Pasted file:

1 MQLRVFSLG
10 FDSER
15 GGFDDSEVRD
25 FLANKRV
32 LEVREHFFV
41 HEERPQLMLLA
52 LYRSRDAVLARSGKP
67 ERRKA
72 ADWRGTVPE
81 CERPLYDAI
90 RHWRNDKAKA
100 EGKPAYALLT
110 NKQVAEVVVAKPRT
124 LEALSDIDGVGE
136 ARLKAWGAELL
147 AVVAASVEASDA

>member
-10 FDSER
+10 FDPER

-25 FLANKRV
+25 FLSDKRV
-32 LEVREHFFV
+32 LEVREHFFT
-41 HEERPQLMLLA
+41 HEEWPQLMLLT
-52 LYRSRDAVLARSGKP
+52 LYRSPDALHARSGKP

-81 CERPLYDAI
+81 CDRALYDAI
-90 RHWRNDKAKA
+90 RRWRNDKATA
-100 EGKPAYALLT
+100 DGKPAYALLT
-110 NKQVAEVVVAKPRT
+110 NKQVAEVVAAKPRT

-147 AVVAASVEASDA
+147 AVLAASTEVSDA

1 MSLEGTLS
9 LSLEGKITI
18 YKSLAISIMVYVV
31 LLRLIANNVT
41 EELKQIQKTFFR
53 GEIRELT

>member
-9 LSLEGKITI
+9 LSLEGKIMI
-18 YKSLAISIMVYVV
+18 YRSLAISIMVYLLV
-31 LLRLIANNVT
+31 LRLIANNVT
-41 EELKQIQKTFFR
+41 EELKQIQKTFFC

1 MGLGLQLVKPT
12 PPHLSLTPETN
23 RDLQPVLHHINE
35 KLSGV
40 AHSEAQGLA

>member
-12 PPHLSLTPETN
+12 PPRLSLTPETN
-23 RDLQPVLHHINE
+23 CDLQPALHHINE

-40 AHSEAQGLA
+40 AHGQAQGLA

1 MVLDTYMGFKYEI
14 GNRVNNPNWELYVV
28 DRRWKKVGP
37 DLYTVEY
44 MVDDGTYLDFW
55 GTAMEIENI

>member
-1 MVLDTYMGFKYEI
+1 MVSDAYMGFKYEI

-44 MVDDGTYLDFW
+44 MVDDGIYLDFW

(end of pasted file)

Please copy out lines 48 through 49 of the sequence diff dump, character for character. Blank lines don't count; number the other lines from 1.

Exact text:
+18 YRSLAISIMVYLLV
-31 LLRLIANNVT